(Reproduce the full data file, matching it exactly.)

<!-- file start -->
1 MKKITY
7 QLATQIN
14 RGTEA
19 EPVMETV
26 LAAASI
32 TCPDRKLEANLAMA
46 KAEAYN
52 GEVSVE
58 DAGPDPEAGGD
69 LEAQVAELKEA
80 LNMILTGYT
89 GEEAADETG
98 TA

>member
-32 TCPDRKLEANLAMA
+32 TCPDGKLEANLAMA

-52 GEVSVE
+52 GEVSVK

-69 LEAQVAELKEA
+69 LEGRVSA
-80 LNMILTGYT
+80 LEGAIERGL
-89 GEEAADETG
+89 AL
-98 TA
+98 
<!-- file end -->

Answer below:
1 MKKITY
7 QLATQIN
14 RGTEA
19 EPVMETV
26 LAAASI
32 TCPDRKLEANLAMA
46 KAEAYN
52 GEVSVE
58 DAGPDPEAGGD
69 LEAQVAELKEA
80 LNMILTGYT
89 GEEAADETG
98 TA

>member
-32 TCPDRKLEANLAMA
+32 TCPDGKLEANLAMA

-52 GEVSVE
+52 GEVSVK

-69 LEAQVAELKEA
+69 LEGRVSA
-80 LNMILTGYT
+80 LEGAIERGL
-89 GEEAADETG
+89 AL
-98 TA
+98 